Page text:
Laboratorial characteristics: The antinuclear antibody was positive in 14 (40%) patients, in contrast to the negativity of the anti-Jo-1 antibody in all patients, even in those presenting pulmonary involvement. The erythrocyte sedimentation rate was positive in five (14.28%) patients.
All patients presented at least one of the muscle serum enzyme altered. The serum levels of CK compared to serum levels of LDH, AST and ALT are shown in Graph 1. Interestingly, a normal range of CK was observed in 31.5%, in contrast to 3%, 17% and 29% of normal values for ALT, LDH and AST, respectively. A similar percentage of patients presented CK levels which were either normal, 5 times normal or up to 15 times normal, whereas a higher percentage of patients presented 5 times normal level of LDH, AST and ALT.
Histopathological findings for skeletal muscle (Table 1): Morphological alterations on muscle fibers including miofibrillar loss, necrotic fibers, regenerating fibers were observed in all cases except four (Fig 2). Degenerating aspects of muscle fibers were noted in all specimens and better demonstrated in acid phosphatase reaction (Fig 3).
The mean time up to the biopsy was 11 months (± 16 months 15 days) with median of 4 months, ranging from 1 to 64 months. Five patients had their biopsies performed more than one year after disease onset, including the two patients submitted to a second biopsy. Morphological alterations in muscle biopsies of these patients were markedly slight, ranging from absent, to 50% of the analyzed fields (++), in concordance to the moderate muscle weakness to normal muscle strength observed. Their CK levels were also normal, except in Case 9/14, which presented 25 times the normal level at first biopsy, decreasing to 3 times at the second biopsy performed 8 months later. It is noteworthy that in spite of the marked CK level increase in the latter case, the muscles' structural alterations, including muscle fiber morphological derangement and presence of inflammatory infiltration, were negligible. Moreover, the perifascicular atrophy was only demonstrated in the second biopsy. The two sequential biopsies performed in another case (2/5) with a 40-month time interval showed few differences between them. In the second biopsy, an increase in connective tissue and a slight decrease in perivascular inflammation, which had been scant from the outset, were observed.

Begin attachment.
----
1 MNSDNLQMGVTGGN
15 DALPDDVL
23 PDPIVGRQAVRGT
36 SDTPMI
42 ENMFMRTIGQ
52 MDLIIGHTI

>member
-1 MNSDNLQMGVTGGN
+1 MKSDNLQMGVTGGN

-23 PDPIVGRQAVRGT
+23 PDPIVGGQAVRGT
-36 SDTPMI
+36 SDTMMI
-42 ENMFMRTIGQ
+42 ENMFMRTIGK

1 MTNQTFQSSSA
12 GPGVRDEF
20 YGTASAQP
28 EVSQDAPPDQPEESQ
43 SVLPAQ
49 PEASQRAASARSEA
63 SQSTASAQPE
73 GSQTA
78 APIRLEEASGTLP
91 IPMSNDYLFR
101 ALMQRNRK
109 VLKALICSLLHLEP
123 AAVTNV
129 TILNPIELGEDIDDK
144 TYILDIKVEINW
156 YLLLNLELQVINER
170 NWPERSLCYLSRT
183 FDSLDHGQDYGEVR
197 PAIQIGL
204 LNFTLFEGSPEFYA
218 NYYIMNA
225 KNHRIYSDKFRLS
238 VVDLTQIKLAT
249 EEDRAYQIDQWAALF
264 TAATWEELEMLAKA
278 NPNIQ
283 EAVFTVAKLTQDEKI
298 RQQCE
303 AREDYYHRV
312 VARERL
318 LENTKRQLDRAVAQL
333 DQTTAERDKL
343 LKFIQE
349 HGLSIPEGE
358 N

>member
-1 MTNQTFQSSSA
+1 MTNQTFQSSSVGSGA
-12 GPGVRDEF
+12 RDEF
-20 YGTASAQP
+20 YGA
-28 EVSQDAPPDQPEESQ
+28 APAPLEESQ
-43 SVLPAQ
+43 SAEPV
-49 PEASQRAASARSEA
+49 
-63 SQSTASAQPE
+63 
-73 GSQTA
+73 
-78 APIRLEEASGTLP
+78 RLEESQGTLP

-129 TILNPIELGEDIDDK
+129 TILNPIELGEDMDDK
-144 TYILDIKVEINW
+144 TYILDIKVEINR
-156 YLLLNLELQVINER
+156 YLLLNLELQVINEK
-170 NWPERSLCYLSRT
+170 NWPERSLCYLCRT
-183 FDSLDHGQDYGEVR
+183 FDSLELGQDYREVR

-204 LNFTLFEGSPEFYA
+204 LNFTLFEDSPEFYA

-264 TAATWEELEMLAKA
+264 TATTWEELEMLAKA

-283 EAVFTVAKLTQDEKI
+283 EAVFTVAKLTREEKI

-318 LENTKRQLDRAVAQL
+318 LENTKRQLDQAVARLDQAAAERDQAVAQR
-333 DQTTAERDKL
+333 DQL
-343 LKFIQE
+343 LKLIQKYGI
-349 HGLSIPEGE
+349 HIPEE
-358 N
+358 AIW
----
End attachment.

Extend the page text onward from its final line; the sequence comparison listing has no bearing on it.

30 biopsies were performed on patients during their first 12 months of symptoms, and among them 5 biopsies were carried out in the first month, 6 in the second month, 5 in the third month, 8 in the fourth month, 2 in the sixth month and 4 between the seventh and twelfth months of disease onset. Although the number of cases in each time interval was too small to permit statistical analysis, the muscle lesion and inflammatory infiltration were more evident in the group with less than one year of disease. 40% of biopsies performed in the first month presented muscle alteration for more than 50% (++) of fields studied, whereas the frequency of muscle lesions increased to 67% - 100% of cases in subsequent time intervals up to 12 months.
Perifascicular atrophy was detected in all cases, independent of evolution time, being present even in the first month of the disease (Fig 1). Interestingly, slight proliferation of connective tissue was observed even in the first month since the onset of symptoms.
Surprisingly, striking inflammatory infiltration (++/+++/++++), either endomysial or perivascular, was observed in 5 out of 9 patients who had been treated with corticotherapy before the biopsy procedure. Coincidentally, the great majority (4/5) were female patients.
No relation was observed between degree of morphological muscle lesion, degree of inflammatory infiltration and CK serum level. Similarly, no association was found concerning CK level and evolution time interval up to biopsy and degree of muscle weakness.
Therapeutical and evolutional characteristics: All patients received corticotherapy, 9 (25.71%) patients received therapy prior to muscle biopsy, and 26 (74.28%) patients after it. 15 patients presented initial good response needing no complementary therapy. Partial response was observed in 16 patients, and bad response in 3, whom received additional associated therapy with Chloroquine (12 patients), Methotrexate (12), Cyclosporine (4), Cyclophosphamide (2) and intravenous Immunoglobulin (3). The medication administered to each patient, along with corresponding initial therapeutical status and outcomes at study end-point (March 2002), are listed in Tables 2 and 3.